How to Use Chantix

Using Chantix (varenicline) is not complicated.  Your doctor will probably give you instructions to help you gradually 'ramp up' your dosage during the first week or so until you're on a 'full' dosage of a 1 mg tablet in the morning and one in the evening.  The ramp up process helps minimize side effects from the drug.  Chantix should be taken after eating and with a full glass of water.

Generally, you doctor will advise you to plan your quit date to coincide with the ramp up to the full dosage - so quit date should fall a week or so after you begin taking Chantix, although some people need a few weeks for Chantix to work best.  Initially you'll probably take it for about 3 months, and provided you quit smoking, your doctor may prescribe another three months' worth to help you solidify your success, for a total of 6 months maximum.

BTW, if your doctor's recommendations differ from what I've described above, of course you should follow your doctor's recommendations.  The information above is how Chantix is 'usually' used, based on the manufacturer's testing and recommendations.  Your doctor's recommendations, on the other hand, should be tailored to your specific situation.  That said, don't hesitate to ask your doctor questions if there is something you don't understand.  Especially if your doc is doing something different from the norm, it may help you to understand why s/he has made that decision for you.  I always say, an informed patient is a healthier, happier patient! 

Also, keep in mind that, like other quit smoking medications, Chantix is just ONE element of a successful quit smoking attempt.  You'll want to combine it with the best behavioral program for quitting you can find, to maximize your chances for success.  (See My Recommendations below for more on this.)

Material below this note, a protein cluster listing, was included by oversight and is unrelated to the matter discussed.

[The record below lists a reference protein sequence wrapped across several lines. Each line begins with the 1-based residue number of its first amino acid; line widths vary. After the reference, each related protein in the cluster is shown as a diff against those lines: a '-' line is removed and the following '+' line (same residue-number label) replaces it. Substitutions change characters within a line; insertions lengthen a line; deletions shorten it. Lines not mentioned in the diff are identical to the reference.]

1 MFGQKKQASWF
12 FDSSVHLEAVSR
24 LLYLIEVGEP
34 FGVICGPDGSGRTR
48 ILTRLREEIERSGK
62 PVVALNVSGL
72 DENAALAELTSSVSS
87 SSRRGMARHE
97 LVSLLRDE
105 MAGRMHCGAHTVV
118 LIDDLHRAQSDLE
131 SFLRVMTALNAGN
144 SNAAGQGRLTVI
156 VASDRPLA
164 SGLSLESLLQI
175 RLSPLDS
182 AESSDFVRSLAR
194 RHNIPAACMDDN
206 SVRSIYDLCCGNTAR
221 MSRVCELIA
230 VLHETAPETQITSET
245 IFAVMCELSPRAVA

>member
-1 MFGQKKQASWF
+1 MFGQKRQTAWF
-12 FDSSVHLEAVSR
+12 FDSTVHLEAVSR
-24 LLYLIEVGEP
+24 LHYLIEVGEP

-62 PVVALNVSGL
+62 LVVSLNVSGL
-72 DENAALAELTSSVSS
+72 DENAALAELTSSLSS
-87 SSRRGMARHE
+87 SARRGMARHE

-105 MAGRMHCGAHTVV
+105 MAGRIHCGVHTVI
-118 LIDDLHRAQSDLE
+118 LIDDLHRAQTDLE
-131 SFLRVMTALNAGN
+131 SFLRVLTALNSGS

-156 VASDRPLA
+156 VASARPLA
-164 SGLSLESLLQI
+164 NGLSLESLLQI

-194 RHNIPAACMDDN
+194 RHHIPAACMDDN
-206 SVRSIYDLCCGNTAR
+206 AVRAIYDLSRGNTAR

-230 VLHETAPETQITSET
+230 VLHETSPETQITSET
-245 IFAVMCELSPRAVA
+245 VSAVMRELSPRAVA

Side Effects

The most common side effect of varenicline is nausea (feeling sick to your stomach).  For most folks it is fairly mild and doesn't last, but for some people it can be more severe.  If you have bad nausea using this drug, reducing your dose might help - check with your doctor.  Other side effects include sleep disturbances, including insomnia and strange dreams,  headaches, constipation, vomiting, and being gassier that usual. 

Varenicline hasn't been tested on pregnant or breastfeeding women, or on children, so it is unknown whether it could have harmful effects in these circumstances.

Before your doctor prescribes Chantix to help you quit smoking, you should be sure to let him or her know if you:

  • have kidney problems or get kidney dialysis.

  • are pregnant or plan to become pregnant.

  • are breastfeeding.

  • are taking any other medications, including vitamins or herbal supplements. 

Pros and Cons

What are the pros and cons of using Chantix (varenicline) to help quit smoking? 

 Pros:

  • The success rate for Chantix is at least as good as other 'effective' quit smoking aids such as nicotine replacement products or bupropion (Zyban).

  • Unlike nicotine replacement products, Chantix allows you begin the treatment a week or two prior to your quit attempt.  This allows you to integrate a quit smoking program with the treatment while you are still smoking, and may help you with a natural tapering or 'nicotine fading' technique that can help minimize nicotine withdrawal symptoms.

  • It's easy to use ― it is simply a pill that you take a couple of times a day.  (However, don't be fooled into thinking that the pill will do the job all by itself.)

Cons:

  • Chantix (varenicline) requires a doctor's prescription, so it may be less convenient than some of the other options.  Cost to you depends upon whether you have insurance that will cover the doctor visit and all or part of the cost of the prescription. 

  • As with most medications, varenicline has some side effects and risks associated with it, and is not recommended for people with certain conditions.  (See side effects, above.)

My Recommendations

Chantix is one of only two prescription quit smoking medications that have been shown to be effective, so if you're considering using prescription medication to help quit smoking, it's certainly worth exploring this option with your doctor.  It appears to be at least as effective as Zyban (bupropion), and doesn't have the seizure risk that is associated with bupropion.  For these reasons (as well as the 'pros' listed above), I would consider Chantix the first choice for prescription medication options. 

Don't forget to choose or devise a behavioral strategy for eliminating the psychological dependence, too.  Although Chantix should help reduce some of the 'reward' effect via its action on brain chemicals, for most people it is not a 'magic pill' that will 'make' you quit.  Increase your chances of success by supporting your quit attempt with the best behavioral/psychological program you can find.